Isn’t Fighting in the Streets Democratic?
The presidential elections remained behind and the inaugural event’s emotions were consumed. The Socialist Party and their leader Dodon no longer control the presidency. So what’s next? After the first step on November 15, 2020, step two and step three had to follow. Moldova needed a new president, and now the country needs a new government and parliament. Moldova can only recover through a general change.
Today, just as throughout the election campaign, practically all the parliamentary political parties promote the idea of early parliamentary elections as a solution to the current blockage. But, regardless of their motivation, there is no clarity in this regard. To date, each of the parliamentary parties has made public its own roadmap on initiating the procedure of early elections and the terms in which to hold these elections; none has gone any further. Some parties and deputies are well aware that, following the early elections, they may not get elected to the parliament.
It has been nearly a month since Prime Minister Chicu and several ministers of Moldova’s government resigned. They did it in the midst of a pandemic and economic, political, social, institutional, and moral crisis. Since December 23, we practically no longer have a government. The existing one is inappropriate and lacks any real power, still controlled by former President Igor Dodon.
Former Prime Minister Chicu resignated “In order to speed up the Parliament’s dissolution and the organization of early elections.” He cheated saying that because Dodon had no intention to accept early elections neither on December 23, nor today.
One week after Chicu’s resignation, the parliament became dysfunctional too. On December 29, the deputies went on vacation for a month. Before that, however, Dodon’s socialists, in complicity with the deputies from the Șor Party, voted the so-called package of budget laws for the next year, thus leaving the 2021 state budget with severe deficits.
The Socialists probably expected Maia Sandu to react triumphantly to Chicu’s resignation and hastily appoint a committed government, which, considering the budget deficit, would fail to cope with paying the pensions, salaries, and other expenses. This failure was to compromise president Maia Sandu, as well as the Action and Solidarity Party, the only party which firmly stands for early parliamentary elections.
Dodon’s last statement as president was: “the elections are over, but the fight is not over yet. The next period will be a very interesting one. Everything is just beginning.” However, nothing so-to-say interesting followed. Dodon’s statement remained just a statement. Maia Sandu chose a different agenda than what wished Dodon for: her priority was to remove Moldova from international isolation, to restore its relations with its neighbors and Western strategic partners; we need to know the partners we can count on in a crisis situation created by Dodon-Greceanii-Chicu trinomial. In less than a month, Sandu managed to revive relations with Bucharest, Kyiv, and NATO. Earlier this week she did the same with the EU. Basically, she succeeded to achieve what Igor Dodon failed in four years in office. And of course, the former president did not like that.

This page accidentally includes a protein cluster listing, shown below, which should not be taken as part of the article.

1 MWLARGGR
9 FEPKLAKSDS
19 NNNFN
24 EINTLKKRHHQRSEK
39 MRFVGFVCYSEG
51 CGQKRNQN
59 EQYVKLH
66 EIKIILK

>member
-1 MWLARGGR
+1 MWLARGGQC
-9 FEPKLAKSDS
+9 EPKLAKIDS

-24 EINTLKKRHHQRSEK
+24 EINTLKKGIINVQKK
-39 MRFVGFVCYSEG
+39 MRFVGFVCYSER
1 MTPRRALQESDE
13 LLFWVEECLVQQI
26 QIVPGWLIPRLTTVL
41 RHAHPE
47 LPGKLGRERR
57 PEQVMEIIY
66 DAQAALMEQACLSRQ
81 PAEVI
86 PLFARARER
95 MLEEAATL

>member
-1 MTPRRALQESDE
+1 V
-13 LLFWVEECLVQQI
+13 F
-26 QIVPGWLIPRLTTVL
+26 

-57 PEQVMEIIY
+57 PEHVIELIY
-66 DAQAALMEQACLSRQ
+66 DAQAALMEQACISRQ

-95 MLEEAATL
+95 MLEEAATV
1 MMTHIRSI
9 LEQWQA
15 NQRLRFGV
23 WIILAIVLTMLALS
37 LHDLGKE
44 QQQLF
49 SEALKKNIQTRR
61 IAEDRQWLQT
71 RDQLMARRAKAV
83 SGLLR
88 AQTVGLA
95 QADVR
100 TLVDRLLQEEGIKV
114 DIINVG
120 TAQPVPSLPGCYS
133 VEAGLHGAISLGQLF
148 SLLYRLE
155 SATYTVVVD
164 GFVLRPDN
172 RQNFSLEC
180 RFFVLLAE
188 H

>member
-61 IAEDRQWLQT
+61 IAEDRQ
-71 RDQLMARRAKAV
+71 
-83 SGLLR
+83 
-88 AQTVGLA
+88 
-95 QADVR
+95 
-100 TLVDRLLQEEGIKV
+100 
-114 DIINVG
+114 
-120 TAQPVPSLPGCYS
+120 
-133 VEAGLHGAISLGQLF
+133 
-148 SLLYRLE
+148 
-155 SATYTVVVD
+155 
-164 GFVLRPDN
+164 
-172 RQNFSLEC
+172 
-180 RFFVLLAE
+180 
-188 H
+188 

Last Monday, Igor Dodon demanded Maia Sandu to nominate a candidate for prime minister until February 1; otherwise, the Socialist Party will raise the issue of impeachment. Dodon forces the note, trying to create the impression that the Socialist Party wishes to have early elections. They probably wanted them, but it was before the presidential elections, when they controlled everything in Moldova and had all power in their hands. But after their failure in the presidential elections, the Socialist Party lost much of its force, and early elections may eventually make them lose what’s left of the remaining influence. In case of early elections, Renato Usatîi, the leader of Our Party will beat them and their allies, the Șor Party.
It is not excluded that the Socialist Party might take the courage and decide for early elections. However, not in spring, as the Action and Solidarity Party wants, but at the “right time”, in autumn or next year. If president Sandu appoints a new Government, and the Parliament approves it, this would block the governing, tightened by the parliament’s Dodon-Shor majority. Also, the Action and Solidarity Party and Maia Sandu may no longer have a say in the early elections. A similar situation happened with the Party of Communists more than a decade ago.
A less real, but not impossible configuration may emerge if Dodon, Șor and Usatîi somehow reach an agreement between them until the elections, although Usatii creates the impression that he wants to do a different policy than Dodon and Șor.
One way or another, Maia Sandu will have to offer to the parliament a candidate for the position of prime minister. The nomination must be made for a full mandate perspective and the candidate will have to be a person of character, well prepared, able to fight for the public interest, even with the Parliament if needed. We should not exclude getting back to the practices of the years 1990-1992 when the citizens in the street were important decision-makers taking part in governing together with the parliament or the government. Isn’t fighting in the streets democratic?